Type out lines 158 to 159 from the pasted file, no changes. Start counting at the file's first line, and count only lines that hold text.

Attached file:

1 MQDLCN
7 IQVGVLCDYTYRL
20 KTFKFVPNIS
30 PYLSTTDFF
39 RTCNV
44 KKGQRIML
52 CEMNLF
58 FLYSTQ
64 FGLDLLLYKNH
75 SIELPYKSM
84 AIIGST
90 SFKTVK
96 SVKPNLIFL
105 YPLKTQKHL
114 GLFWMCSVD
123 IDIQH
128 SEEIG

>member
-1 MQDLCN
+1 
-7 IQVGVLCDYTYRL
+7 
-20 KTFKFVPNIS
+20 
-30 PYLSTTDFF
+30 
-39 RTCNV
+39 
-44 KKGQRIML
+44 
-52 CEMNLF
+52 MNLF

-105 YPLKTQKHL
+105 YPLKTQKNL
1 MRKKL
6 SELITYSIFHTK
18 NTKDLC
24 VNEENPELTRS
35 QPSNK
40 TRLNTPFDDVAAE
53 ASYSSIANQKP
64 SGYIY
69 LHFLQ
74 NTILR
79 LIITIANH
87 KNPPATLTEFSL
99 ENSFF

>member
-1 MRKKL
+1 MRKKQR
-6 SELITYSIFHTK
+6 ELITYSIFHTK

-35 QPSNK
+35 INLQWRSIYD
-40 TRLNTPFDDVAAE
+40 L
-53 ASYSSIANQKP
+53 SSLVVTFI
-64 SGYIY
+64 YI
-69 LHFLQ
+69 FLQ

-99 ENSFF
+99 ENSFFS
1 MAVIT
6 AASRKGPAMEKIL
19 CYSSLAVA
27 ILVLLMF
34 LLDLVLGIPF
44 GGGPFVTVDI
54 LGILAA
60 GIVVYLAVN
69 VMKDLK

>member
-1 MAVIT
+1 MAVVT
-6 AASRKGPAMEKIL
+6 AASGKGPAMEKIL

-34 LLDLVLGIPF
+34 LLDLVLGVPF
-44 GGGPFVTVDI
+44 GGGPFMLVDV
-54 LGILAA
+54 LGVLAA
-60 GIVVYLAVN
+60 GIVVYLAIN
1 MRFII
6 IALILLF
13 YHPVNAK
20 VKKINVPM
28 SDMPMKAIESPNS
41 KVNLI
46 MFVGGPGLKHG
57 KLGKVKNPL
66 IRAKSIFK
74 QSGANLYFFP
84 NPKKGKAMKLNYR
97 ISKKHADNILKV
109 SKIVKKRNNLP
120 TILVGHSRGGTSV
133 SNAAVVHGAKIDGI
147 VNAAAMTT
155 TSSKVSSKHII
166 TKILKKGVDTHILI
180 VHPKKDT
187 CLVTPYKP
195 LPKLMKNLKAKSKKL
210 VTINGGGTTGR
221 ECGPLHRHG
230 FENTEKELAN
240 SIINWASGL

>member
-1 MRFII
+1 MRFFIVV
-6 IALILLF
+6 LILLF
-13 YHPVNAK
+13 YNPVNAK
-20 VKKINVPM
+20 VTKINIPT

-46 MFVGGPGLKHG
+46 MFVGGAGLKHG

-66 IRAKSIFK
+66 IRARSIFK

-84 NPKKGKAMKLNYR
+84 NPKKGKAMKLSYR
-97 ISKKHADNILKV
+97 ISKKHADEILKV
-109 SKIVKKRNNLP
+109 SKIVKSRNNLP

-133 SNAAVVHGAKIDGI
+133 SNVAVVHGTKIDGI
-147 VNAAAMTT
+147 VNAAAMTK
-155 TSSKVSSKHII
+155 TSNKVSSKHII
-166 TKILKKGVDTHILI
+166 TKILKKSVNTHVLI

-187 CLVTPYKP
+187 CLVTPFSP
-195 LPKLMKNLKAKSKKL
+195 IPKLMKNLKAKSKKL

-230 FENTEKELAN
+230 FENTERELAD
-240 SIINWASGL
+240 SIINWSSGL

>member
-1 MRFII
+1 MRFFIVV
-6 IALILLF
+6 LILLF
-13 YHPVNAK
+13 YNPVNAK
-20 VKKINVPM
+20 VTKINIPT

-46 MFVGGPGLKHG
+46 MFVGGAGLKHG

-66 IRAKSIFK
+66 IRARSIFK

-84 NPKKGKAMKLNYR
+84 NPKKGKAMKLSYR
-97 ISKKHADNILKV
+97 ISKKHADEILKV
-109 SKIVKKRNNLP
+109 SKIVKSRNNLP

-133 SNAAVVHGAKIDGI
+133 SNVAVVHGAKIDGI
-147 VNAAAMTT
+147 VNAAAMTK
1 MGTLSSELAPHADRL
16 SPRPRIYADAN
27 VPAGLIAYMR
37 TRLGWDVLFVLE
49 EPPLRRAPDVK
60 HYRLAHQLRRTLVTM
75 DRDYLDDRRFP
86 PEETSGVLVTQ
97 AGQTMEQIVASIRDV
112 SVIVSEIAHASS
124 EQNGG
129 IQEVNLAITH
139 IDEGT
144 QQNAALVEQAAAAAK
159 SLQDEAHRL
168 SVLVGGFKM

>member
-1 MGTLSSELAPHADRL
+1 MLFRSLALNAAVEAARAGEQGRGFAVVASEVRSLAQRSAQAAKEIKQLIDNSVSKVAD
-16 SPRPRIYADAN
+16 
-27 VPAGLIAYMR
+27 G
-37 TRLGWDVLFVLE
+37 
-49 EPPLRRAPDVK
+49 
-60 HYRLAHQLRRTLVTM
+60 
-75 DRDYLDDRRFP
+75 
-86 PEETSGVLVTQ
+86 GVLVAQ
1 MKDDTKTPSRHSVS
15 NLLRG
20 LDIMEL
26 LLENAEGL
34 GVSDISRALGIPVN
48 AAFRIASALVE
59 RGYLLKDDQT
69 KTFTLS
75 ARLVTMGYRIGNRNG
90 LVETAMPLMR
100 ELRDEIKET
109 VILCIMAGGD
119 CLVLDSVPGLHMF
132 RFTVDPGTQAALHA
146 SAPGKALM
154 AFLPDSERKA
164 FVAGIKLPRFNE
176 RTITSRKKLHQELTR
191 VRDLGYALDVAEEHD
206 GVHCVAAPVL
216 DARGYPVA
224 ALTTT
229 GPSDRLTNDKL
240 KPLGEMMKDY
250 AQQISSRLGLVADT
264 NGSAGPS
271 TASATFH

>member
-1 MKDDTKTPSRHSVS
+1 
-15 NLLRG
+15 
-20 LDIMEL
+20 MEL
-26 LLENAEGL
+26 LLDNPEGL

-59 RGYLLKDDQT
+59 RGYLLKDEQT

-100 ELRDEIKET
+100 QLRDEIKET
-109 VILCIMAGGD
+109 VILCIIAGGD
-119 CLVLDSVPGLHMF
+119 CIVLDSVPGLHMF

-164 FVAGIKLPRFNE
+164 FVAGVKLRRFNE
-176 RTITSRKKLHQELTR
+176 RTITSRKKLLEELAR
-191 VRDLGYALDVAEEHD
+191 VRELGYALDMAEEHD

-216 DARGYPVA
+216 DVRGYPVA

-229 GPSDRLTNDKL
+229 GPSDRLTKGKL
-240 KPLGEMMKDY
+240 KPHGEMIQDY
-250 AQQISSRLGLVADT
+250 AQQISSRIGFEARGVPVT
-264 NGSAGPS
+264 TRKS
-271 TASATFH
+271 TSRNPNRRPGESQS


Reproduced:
-66 IRAKSIFK
+66 IRARSIFK